• sincerely held
  • a bit left-field or arresting (Virgin Galactic would have to pay me to go into space, not the other way around)
  • and involve a fair bit of devil’s advocacy.

What do I mean by that last point? I mean that you should be able to anticipate a opponent’s arguments against you, and ideally have answers for them. By tackling counter-arguments in advance, you increase the persuasive power of your own stance (Would you pay $250k to strap yourself to a giant firework? Because that’s what you’re getting when you sign up for space tourism).

Since comment pieces usually build upon recent news stories, you need to summarise the story (you don’t want to lose a reader who hasn’t actually read the initial story) and then move it on a notch. One way of moving things on is to predict where a debate might go.

For example, the schoolboy who has admitted murdering a teacher has been sentenced to life but could be released aged 36. If I was commenting on this, I could go on and on about how awful and tragic the whole case is – which, while true, wouldn’t be that interesting or informative. Much more fascinating is that there is little evidence that violent criminals incapable of remorse or empathy can be truly rehabilitated. What, if anything, does this case say about the difficulty of reconciling justice with science? If science says psychopaths can’t be reformed, should we throw away the key?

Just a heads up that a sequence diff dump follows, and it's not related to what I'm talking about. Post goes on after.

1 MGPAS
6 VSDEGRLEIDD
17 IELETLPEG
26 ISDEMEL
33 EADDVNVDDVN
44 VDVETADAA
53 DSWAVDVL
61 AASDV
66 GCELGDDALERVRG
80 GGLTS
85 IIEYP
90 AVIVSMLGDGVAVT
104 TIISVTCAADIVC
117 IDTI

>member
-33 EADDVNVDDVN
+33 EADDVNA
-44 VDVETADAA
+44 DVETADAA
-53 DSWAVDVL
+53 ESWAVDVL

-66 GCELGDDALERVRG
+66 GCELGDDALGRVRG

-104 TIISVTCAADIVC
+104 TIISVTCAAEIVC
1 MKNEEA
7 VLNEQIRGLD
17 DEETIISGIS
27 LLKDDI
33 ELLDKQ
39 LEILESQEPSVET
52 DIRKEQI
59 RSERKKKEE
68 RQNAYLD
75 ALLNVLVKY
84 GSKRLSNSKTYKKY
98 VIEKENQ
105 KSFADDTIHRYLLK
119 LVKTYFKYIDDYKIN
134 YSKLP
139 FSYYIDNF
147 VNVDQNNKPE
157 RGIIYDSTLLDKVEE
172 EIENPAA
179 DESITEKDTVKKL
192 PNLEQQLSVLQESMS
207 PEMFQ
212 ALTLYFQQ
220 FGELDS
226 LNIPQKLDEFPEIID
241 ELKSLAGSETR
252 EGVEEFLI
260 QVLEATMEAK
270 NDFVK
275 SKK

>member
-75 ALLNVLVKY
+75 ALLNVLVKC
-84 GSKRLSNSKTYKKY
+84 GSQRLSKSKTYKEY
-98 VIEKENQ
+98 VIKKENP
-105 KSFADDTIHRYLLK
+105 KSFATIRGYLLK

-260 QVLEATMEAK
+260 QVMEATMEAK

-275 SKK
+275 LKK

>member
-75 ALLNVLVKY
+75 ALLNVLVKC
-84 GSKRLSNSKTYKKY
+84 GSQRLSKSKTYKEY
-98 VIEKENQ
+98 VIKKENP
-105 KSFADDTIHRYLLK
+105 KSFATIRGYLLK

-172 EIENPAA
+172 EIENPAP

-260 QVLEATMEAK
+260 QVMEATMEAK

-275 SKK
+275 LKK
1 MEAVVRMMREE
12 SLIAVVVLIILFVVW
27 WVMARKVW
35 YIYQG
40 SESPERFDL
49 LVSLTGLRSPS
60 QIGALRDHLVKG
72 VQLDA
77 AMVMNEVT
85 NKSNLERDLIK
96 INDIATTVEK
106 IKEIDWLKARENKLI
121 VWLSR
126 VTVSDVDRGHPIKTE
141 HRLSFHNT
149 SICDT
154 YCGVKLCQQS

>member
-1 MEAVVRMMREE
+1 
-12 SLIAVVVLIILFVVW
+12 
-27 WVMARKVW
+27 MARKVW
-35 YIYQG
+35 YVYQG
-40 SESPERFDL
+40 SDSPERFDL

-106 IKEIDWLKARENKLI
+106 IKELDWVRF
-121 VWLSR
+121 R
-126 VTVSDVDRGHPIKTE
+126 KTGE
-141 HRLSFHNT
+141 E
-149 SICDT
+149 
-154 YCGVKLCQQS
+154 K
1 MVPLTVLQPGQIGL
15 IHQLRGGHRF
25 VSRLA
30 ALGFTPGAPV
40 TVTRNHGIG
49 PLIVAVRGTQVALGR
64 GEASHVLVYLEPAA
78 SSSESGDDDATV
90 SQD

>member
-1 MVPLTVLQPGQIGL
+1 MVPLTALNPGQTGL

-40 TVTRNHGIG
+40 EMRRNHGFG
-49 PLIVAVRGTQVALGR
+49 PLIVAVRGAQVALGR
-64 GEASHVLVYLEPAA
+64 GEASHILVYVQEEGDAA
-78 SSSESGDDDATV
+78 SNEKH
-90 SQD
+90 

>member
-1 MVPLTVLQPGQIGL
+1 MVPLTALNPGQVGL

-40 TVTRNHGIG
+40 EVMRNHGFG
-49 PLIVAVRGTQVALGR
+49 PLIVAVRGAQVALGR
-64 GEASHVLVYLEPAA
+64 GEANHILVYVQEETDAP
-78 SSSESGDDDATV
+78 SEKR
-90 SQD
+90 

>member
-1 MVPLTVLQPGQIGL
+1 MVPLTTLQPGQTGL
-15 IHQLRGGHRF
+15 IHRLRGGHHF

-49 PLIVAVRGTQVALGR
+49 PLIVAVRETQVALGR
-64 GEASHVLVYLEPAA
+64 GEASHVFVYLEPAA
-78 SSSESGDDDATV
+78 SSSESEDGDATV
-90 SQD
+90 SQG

Comment pieces also need a narrative. They need an arresting beginning, a substantial middle and a punchy end. Structure and flow are important. As a rough guide, try to make a new point every paragraph, ideally one that follows naturally from the preceding paragraph. Throw in some human interest – it can be personal or someone else’s story, but it must be relevant. If, at any point, you start losing sight of what you are arguing for, retread your work with a ruthless eye and junk the bits that slow things down/don’t add anything/are tangential to your argument. You are building an intellectual edifice: once you get a few solid bricks down, the walls will follow.

Here’s one that I’ve written (one of three pieces that won me a prize, no less) – I think it fits all the criteria above.

I also like this one, because I have a personal interest in the subject and it made me think.

And your last couple of sentences should be your crowning glory, the persuasive punch line that finally convinces the reader that you are quite the cleverest writer in town.


Exercise: Please bring in a comment/opinion piece on any subject that has made you think differently about something. It can be from any magazine or newspaper, but ideally should be more than about 700 words long (ie long enough to contain a proper argument). I look forward to seeing you on Thursday!